MARTINEZ -- The number of refinery discharges in Contra Costa County rose slightly in 2010, but the overall trend in the past decade continues downward in a county with one of the nation's most stringent industrial safety ordinances.
Four relatively minor incidents occurred at Tesoro and ConocoPhillips in October and November, but the county has had no serious incidents involving fatalities or major damage to either the refineries or the communities since 2000, a marked change from the previous decade that county leaders attribute to strengthened oversight.
"This is one of those ordinances that has been very successful in bringing about meaningful change," said Supervisor John Gioia, who was elected in 1998. "I remember 10 years ago, after (the ordinance) was reauthorized after a lawsuit, it was the courage and the political will of the board at the time, and subsequent board that strengthened it over the years, because as folks will remember, there was a lot of uncertainty when it first passed."
The findings were presented Tuesday during the county's annual review of the ordinance, which requires audits, public participation, unannounced inspections, detailed safety plans from each company and extensive post-incident analyses for a broad range of refinery accidents.
The rules cover seven oil and chemical production facilities in unincorporated Contra Costa County, including Shell and Tesoro in Martinez and General Chemical in Bay
The Contra Costa Health Services Hazardous Materials Program puts accidents and discharges into four severity categories; level four is the most serious, involving deaths and major damages.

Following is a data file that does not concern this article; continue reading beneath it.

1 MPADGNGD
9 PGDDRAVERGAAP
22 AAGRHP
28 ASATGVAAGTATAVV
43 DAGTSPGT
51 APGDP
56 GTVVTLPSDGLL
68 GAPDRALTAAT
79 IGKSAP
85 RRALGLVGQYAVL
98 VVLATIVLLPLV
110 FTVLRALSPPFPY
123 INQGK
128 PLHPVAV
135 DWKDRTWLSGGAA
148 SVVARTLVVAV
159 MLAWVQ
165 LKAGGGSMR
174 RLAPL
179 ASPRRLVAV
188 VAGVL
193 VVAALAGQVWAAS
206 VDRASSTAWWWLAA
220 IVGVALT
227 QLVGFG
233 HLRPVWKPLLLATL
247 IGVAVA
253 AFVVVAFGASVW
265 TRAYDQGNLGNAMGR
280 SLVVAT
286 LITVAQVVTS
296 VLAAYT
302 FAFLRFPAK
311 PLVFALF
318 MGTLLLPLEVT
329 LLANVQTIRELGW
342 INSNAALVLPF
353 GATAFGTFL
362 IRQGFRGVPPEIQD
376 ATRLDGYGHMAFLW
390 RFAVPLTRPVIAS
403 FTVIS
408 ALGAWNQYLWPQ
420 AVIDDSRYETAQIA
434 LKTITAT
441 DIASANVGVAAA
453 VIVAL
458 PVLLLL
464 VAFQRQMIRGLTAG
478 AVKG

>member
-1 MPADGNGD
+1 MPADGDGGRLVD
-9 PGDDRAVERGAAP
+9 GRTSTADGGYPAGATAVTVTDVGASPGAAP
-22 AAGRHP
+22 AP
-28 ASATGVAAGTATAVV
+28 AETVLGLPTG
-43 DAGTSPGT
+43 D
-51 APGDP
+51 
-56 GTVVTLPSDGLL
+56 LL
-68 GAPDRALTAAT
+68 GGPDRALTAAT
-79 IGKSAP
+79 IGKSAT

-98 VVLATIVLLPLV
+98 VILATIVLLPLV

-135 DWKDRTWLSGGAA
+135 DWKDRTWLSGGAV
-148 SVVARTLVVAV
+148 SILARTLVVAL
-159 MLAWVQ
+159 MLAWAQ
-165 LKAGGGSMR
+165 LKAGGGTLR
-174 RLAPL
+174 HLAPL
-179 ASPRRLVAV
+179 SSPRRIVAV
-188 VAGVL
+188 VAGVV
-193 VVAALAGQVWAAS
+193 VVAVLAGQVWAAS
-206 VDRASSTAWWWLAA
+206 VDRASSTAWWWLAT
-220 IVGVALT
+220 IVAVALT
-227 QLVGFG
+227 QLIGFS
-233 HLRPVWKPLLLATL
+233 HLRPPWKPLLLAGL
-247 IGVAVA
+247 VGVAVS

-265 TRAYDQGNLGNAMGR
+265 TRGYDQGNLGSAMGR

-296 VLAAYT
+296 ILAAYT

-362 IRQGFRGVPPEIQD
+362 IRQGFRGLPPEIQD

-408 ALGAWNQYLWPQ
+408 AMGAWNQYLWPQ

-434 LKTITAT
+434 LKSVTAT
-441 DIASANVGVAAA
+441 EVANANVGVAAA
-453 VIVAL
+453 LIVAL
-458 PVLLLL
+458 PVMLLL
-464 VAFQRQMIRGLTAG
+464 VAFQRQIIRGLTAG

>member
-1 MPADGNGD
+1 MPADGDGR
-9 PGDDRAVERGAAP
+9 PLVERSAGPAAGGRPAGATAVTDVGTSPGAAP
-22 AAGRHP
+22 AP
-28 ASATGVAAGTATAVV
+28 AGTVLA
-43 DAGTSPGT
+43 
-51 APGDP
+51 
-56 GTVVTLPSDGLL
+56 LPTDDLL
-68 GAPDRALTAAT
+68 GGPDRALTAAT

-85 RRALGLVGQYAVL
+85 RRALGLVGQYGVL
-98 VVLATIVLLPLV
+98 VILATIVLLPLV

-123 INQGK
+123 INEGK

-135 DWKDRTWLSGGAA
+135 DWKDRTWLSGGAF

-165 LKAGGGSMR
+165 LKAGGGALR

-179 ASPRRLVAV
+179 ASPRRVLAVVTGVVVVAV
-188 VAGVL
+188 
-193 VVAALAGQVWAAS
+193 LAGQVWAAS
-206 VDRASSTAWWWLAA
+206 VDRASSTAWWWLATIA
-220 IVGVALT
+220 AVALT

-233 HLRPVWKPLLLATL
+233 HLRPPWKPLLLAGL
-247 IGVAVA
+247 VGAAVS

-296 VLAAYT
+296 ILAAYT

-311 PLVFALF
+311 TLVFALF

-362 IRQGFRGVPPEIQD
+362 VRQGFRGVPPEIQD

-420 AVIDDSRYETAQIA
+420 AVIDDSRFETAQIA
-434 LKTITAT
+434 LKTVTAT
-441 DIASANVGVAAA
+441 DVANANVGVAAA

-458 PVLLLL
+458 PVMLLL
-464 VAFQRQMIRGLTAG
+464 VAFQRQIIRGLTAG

Level one incidents in 2010 ranged from partial power outage, smoky plume and flaring at Tesoro Golden Eagle Refinery in Martinez to flaring at ConocoPhillips in Rodeo.
A series of toxic releases and deadly explosions racked Contra Costa in the 1990s, culminating in the death of four workers at Tosco near Martinez.
Initially viewed as a vast government overreach and the subject of considerable controversy, the industrial safety ordinance has gained widespread acceptance since its passage in 1999.
Its safety requirements have been featured in the U.S. Chemical Safety and Hazard Investigation Board's video presentation, "Anatomy of a Disaster: Explosion at BP Texas City Refinery." County staff members also testified in June before the U.S. Senate on worker safety at oil and gas refineries following accidents in Washington state and the Deepwater Horizon disaster in the Gulf of Mexico.
"I can't help but see how the tone has changed," said Supervisor Gayle Uilkema, who has served on the board since 1997. "At the time, it was extremely hostile, to say the least, and I see how far we've come."